PUBLISHED: 17:56 14 April 2009 | UPDATED: 15:55 20 February 2013
More than 14,000 bulbs and bedding plants create a must-be-seen spring spectacular in the gardens of Audley End House, says Philippa Pearson
THE first floor rooms at Audley House are the best place to view the ornamental parterre in the garden below. Created by Lord Braybrooke in the 1830s, the design, probably Italian in origin, was taken from an 18th century garden pattern book. The beds were planted with herbaceous flowers and roses and another formal garden in the grounds, the pond garden, was also created at this time, featuring roses and a rugged rock garden. During the 20th century, the parterre gradually fell into decline but was fully restored by English Heritage during the 1980s.
Jeff Lingwood, head gardener at Audley End, and his team now grow
most of the bedding plants here from saved seed and combined with bulbs, shrubs roses and herbaceous perennials, the parterre is a spectacular display blooming from early spring through to autumn.
All plants are selected from varieties researched by English Heritage
that were available during the 1830s.
The spring display includes wallflowers, primroses, forget-me-nots, daffodils, tulips and hyacinths. From late May to early June, spring bedding is removed to make way for the summer scheme, a busy
time for the gardeners.
'It takes around three to four weeks to remove the spring bedding plants and put in the summer ones,' says Jeff. 'The 165 beds also need edging throughout the spring and summer season and there is over a mile of edging just in the parterre.'
The old fashioned shrub roses, trained and bent over hoops to encourage flowering all along the stems, are pruned hard in late winter, a task taking two to three weeks, while the colourful herbaceous beds are renovated over a three to five-year cycle.
Problems with rabbits and pheasants early in the season mean some beds need wire netting around them, which are removed in early summer, to protect emerging shoots.
The gardens at Audley End have changed over the centuries to reflect the tastes and fortunes of their owners and fashion. From the formal and orderly lines in the 17th century, natural landscaping by Capability Brown in the 18th century and the development of the kitchen garden in the 19th century, the gardens are steeped in historical details. The 100 acres of grounds combine a mixture of parkland with interesting and unusual trees, formal areas and ornamental flower beds.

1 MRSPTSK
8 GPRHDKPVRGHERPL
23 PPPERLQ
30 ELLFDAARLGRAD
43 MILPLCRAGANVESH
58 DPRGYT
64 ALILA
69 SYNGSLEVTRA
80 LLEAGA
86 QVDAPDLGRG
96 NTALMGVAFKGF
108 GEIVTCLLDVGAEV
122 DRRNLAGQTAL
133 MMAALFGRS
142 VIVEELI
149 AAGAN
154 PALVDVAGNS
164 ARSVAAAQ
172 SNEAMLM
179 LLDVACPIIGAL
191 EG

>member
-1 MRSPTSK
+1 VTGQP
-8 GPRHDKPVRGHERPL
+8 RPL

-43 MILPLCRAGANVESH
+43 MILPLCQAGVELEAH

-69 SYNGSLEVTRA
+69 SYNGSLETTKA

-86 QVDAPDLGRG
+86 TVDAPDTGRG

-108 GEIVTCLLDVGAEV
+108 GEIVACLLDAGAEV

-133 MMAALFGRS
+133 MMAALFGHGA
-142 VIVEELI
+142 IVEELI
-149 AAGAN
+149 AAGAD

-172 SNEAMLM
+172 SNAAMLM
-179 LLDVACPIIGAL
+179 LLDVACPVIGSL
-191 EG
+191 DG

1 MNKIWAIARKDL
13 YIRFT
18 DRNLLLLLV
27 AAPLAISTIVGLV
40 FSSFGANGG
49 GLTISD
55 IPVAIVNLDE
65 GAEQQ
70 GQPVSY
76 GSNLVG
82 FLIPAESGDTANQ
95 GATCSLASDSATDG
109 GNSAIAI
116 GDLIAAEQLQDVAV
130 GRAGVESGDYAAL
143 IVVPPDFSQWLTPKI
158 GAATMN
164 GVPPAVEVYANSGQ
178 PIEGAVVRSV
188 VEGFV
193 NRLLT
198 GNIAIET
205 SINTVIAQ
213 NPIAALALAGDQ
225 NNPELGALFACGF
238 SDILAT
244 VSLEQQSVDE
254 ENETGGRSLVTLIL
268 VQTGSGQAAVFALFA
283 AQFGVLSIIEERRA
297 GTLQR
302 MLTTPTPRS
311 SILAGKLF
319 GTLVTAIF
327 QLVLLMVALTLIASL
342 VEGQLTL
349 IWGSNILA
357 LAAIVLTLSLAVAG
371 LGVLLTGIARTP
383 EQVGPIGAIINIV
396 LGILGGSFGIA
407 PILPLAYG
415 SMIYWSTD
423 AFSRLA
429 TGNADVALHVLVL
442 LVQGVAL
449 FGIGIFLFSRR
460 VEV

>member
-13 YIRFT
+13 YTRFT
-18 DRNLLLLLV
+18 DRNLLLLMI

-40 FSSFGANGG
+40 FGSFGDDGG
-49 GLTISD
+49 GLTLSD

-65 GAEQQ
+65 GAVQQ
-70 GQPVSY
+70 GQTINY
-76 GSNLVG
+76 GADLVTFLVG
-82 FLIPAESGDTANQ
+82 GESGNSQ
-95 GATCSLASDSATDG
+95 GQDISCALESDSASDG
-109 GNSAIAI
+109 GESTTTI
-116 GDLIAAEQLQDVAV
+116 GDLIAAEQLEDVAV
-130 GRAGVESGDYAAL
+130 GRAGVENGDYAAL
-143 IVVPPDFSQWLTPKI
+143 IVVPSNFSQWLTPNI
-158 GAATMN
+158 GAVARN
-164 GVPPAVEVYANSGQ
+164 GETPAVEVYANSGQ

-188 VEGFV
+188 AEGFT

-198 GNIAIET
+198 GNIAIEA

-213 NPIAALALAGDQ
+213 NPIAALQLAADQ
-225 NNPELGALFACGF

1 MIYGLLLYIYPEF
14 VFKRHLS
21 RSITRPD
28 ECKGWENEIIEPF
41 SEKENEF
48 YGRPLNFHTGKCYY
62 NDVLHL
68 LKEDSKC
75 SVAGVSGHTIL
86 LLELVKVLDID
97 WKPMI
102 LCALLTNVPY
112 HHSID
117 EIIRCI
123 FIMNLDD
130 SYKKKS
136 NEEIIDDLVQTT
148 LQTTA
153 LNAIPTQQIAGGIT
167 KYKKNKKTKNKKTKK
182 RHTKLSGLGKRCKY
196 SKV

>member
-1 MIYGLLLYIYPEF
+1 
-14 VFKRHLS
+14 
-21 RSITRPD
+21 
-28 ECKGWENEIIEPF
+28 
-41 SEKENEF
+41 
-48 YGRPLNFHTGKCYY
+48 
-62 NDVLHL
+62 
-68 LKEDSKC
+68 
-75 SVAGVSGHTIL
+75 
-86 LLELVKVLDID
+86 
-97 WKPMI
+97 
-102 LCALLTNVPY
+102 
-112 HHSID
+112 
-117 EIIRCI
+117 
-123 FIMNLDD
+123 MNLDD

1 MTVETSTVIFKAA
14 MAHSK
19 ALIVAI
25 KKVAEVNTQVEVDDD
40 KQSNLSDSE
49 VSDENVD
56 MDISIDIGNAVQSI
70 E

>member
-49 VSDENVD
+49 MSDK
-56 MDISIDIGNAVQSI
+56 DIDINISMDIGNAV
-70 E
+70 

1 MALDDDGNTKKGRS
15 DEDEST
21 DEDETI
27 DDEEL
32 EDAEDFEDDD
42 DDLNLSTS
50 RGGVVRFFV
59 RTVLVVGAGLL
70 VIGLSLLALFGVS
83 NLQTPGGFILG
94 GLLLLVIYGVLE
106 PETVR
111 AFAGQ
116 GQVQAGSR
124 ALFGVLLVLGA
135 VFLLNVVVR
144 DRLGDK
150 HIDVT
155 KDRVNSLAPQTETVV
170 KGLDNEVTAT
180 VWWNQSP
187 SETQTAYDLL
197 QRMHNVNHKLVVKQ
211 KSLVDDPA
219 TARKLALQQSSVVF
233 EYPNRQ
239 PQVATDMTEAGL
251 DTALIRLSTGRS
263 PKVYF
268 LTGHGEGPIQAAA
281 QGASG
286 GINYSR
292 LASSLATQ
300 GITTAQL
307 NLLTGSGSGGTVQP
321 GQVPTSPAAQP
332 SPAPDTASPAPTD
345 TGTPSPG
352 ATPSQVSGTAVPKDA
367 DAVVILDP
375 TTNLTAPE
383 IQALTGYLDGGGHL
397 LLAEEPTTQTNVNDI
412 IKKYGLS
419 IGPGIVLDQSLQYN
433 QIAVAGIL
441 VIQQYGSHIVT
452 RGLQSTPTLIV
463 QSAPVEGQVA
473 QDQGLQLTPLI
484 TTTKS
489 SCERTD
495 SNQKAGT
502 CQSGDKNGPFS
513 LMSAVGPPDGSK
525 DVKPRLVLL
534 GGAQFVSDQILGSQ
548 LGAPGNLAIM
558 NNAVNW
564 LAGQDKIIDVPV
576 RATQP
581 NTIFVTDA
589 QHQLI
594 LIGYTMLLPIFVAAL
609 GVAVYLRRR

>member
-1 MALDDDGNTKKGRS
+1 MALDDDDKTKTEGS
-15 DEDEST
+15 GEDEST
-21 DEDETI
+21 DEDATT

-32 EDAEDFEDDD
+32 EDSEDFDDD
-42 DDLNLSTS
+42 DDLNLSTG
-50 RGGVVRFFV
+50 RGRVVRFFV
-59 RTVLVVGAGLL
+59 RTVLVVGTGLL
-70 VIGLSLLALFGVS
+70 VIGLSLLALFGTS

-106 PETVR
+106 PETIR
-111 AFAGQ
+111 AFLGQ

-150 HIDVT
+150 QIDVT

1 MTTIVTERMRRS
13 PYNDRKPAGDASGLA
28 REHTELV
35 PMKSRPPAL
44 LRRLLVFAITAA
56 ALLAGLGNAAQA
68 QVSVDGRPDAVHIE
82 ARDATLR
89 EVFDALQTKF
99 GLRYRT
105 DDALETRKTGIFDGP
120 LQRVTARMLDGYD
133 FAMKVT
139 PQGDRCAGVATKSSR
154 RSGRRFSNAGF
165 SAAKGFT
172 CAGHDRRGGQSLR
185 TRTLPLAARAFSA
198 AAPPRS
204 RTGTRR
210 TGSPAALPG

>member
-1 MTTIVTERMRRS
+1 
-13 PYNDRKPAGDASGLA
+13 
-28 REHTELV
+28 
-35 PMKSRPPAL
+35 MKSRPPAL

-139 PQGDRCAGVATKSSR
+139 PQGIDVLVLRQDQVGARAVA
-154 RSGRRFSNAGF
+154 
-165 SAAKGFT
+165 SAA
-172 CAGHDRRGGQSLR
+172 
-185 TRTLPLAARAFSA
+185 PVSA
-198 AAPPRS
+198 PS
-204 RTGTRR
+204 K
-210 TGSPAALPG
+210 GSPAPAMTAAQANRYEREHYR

The bold and tall Cloud Hedge, cut to shape around 80 years ago and near the main entrance to the house, is pruned each year in September.
'It takes about four weeks to prune the Cloud Hedge,' says Jeff, 'but it creates an interesting site for visitors as the gardeners work from an elevated platform.'
The Elysian garden was created in 1783 as a formal flower garden on the banks of the River Cam, which flows through the grounds, with paths bordered by flower beds, statues, a Turkish tent for picnics, a cold bath for health-giving bathing, a cascade and the Tea House Bridge, used then for afternoon tea and card games. The frequent frosts quickly destroyed the tender flower beds and the garden was largely removed in the 1830s. Today, only the bridge and cascade survive. Nearby, the Pond Garden has roses scrambling over arches, two ponds and a splendid display of ferns in the rockery.
The pond garden backs onto the walled Victorian kitchen garden which produces heritage fruit, vegetables and cut flowers with many heirloom varieties local to the Essex region, all typical of those grown for
a large Victorian household. The garden, which is run by Garden Organic, was restored in 1999 and celebrates its tenth anniversary this year. Mike Thurlow, head gardener at the kitchen garden, led the project restoration ten years ago creating this fascinating authentic Victorian kitchen garden from an overgrown, dilapidated site.
MORE gardens open THIS summer a selection of 12 gardens will again be open to visitors in the village of East Bergholt, the family home of the painter John Constable. The gardens and three tea venues will be open from 11am to 5pm on Sunday, June 7. Ample parking is available
at the high school with a free hop-on hop-off bus service between the car park and gardens. Admission is priced at £4, with accompanied children free. Monies raised will be donated to the St Mary's Church East Bergholt Preservation Society.
Last month Philippa Pearson introduced Essex Life readers to Little Walden's Clare Kneen and her passion for Irises. You can get in touch with Clare using the following
VISIT THE GARDEN
Audley End House and Gardens CB11 4JF
Wednesday to Sunday:
March 21 to Sept 30, 10am-6pm
October 1-31, 10am-5pm
Nov 1 to Dec 23, 10am-4pm
Closed Dec 24 to Jan 31
Limited openings in Feb and Mar
Admission: Adults £7.30, children £3.70, concessions £5.90, family ticket, £18.30. English Heritage members get in free. Garden tours available, please book in advance.